The Jablonski diagram, typically used to illustrate fluorescence in molecular spectroscopy, demonstrates the excited states of a molecule along with the radiative and non-radiative transitions that can occur between them.
Fig. 1 shows the Jablonski diagram (Jablonski, 1933), a schematic of the transition of electronic state of a molecule during the fluorescence phenomenon. The left axis shows increasing energy, where a typical fluorescent molecule has an absorbance spectrum. This spectrum shows the energy or wavelengths, where the molecule will absorb light.
In conventional fluorescence, photons are emitted at higher wavelengths than the photons that are absorbed. If the incident light is at a wavelength where the molecule will absorb the photon, the molecule is then excited from the electronic ground state to a higher excited state, denoted S2 here.
The electrons then go through internal conversion, affected by vibrational relaxation and heat loss to the environment. As shown in the figure, the final photo-emission transition can either occur through a fast singlet state (fluorescence) or through a slower triplet state (phosphorescence). In conventional photoluminescence, photons are emitted at higher wavelengths (lower energy) than the wavelength of the absorbed photons.
Two non-radiative deactivation processes compete with fluorescence: internal conversion from the lowest singlet excited to the ground state and intersystem crossing from the excited singlet state to the triplet state. This last process leads to phosphorescence.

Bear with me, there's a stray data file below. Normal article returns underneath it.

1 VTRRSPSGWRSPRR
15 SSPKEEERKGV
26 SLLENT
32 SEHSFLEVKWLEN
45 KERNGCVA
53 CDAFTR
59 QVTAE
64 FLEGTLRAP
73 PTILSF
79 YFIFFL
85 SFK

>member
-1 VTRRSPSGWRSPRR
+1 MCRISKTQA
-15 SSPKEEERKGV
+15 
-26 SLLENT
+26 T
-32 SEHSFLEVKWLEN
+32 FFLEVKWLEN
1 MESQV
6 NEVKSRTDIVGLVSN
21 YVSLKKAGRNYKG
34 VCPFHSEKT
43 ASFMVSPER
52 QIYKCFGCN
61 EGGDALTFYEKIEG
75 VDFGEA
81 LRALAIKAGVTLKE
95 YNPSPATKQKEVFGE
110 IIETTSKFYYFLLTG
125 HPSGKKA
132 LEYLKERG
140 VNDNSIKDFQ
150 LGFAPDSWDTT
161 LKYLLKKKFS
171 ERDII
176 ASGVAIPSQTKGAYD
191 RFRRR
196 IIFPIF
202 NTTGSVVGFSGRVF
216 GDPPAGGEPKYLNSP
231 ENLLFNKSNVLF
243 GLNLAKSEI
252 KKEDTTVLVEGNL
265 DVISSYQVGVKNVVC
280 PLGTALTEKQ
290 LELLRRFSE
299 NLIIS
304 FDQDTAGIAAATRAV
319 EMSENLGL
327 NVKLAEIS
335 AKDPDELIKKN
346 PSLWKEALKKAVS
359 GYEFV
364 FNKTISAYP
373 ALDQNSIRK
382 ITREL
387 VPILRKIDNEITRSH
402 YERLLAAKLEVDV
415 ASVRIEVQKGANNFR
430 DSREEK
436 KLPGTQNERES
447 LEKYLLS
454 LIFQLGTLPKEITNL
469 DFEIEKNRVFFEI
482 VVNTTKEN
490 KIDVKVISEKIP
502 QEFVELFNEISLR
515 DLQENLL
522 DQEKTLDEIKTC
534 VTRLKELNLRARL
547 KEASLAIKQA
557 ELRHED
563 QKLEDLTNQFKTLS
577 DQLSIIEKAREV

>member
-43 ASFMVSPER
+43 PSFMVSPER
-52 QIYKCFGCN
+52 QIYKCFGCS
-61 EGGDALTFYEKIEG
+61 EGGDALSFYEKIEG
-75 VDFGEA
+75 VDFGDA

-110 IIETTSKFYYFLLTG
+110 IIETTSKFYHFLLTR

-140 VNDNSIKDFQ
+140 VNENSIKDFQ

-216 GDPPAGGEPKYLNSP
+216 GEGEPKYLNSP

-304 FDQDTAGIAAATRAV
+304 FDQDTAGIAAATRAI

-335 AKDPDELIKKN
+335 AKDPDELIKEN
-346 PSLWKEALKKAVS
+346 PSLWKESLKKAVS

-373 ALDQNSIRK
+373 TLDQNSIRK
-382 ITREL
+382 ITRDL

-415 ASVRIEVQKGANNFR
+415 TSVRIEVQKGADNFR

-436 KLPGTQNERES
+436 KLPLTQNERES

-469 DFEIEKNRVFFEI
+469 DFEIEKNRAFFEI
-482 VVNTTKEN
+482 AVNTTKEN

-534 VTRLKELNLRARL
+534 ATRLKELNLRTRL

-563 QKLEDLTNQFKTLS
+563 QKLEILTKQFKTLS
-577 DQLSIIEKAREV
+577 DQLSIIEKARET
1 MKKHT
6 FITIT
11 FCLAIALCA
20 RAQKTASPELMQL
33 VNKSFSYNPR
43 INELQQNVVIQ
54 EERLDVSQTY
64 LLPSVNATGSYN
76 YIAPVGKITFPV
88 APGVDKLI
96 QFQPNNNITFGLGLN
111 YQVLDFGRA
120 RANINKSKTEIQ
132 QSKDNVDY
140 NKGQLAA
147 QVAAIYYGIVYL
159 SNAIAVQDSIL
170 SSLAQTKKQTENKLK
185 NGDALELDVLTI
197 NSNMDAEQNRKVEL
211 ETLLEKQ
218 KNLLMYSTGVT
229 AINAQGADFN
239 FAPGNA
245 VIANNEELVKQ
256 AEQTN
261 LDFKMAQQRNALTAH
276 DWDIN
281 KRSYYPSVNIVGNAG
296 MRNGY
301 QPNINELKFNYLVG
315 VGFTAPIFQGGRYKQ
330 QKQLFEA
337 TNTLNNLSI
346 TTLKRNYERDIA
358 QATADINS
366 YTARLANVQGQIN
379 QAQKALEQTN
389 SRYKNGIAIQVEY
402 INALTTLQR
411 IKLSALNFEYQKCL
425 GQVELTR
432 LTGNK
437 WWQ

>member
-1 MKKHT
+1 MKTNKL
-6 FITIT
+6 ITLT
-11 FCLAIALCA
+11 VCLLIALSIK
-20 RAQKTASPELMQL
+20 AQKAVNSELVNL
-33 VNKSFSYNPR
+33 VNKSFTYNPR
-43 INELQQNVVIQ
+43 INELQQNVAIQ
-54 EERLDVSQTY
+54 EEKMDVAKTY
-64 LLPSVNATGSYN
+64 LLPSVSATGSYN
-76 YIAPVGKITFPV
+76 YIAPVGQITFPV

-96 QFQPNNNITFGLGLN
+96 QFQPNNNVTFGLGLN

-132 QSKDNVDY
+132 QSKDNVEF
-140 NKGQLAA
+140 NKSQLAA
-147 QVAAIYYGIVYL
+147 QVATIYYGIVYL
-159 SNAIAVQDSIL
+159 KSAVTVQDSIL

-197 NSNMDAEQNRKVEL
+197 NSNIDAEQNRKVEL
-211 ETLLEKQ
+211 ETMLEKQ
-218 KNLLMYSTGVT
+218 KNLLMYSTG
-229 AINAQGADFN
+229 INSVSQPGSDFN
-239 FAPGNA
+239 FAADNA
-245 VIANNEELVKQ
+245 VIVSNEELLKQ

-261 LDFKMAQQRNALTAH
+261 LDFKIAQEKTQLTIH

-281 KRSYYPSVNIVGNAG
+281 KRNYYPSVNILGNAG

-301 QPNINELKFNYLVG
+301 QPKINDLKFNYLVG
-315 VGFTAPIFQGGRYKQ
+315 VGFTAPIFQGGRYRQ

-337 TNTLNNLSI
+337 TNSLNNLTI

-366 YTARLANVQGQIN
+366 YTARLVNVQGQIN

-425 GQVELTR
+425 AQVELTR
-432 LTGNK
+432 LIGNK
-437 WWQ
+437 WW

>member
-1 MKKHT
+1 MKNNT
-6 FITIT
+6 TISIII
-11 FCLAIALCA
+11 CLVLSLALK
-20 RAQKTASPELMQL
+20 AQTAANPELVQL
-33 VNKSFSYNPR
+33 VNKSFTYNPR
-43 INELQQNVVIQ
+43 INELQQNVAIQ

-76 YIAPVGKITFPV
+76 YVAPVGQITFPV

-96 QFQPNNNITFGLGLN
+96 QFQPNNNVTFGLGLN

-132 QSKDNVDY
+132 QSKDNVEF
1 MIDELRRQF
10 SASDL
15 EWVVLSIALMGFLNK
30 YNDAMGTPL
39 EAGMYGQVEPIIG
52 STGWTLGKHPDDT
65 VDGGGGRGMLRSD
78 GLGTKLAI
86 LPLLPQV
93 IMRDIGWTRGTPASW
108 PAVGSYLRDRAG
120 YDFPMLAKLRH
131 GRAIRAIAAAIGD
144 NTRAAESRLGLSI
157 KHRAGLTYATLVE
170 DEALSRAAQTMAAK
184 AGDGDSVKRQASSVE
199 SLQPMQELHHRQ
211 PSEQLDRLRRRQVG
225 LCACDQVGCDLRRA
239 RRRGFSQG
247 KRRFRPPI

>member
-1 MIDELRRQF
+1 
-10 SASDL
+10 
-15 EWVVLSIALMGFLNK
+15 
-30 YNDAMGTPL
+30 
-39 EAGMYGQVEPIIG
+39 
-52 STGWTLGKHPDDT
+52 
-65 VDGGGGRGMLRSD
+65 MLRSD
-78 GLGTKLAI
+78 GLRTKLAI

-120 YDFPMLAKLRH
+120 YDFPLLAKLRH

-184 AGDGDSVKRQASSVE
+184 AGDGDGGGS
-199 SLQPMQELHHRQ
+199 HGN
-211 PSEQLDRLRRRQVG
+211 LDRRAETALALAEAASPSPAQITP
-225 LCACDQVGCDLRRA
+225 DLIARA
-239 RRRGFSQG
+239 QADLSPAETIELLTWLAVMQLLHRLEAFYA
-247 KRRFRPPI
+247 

The Jablonski diagram in figure 1 is extremely important to understand for any photoluminescence spectroscopist. When measuring a photoluminescence spectrum, we typically look at the intensity of the emission, its wavelength or energy, and the time over which the emission occurs. The latter is the photoluminescence lifetime. Any number of things can affect these PL observables, including energy transfer to and from other molecules, quenching by other molecules, temperature, pH, local polarity, aggregation or binding.
Understanding the mechanisms of these interactions can provide insight into what is being observed with a change in photoluminescence spectra and its associated observables.
Polish physicist Aleksander Jabłoński, regarded as the father of fluorescence spectroscopy, developed the Jablonski Diagram.
He devoted his life to the study of molecular absorbance and emission of light. His doctoral thesis, “On the influence of the change of wavelengths of excitation light on the fluorescence spectra,” showed that the fluorescence spectrum is independent to the wavelength of the excitation light.
Jablonski advanced our knowledge of fluorescence polarization in solutions, quenching, and his namesake diagram, explaining the spectra and kinetics of fluorescence, delayed fluorescence and phosphorescence.
The Jablonski Diagram is also known as the Perrin-Jablonski diagram in recognition of the contributions of French physicists Jean Baptist Perrin, and his son Francis Perrin
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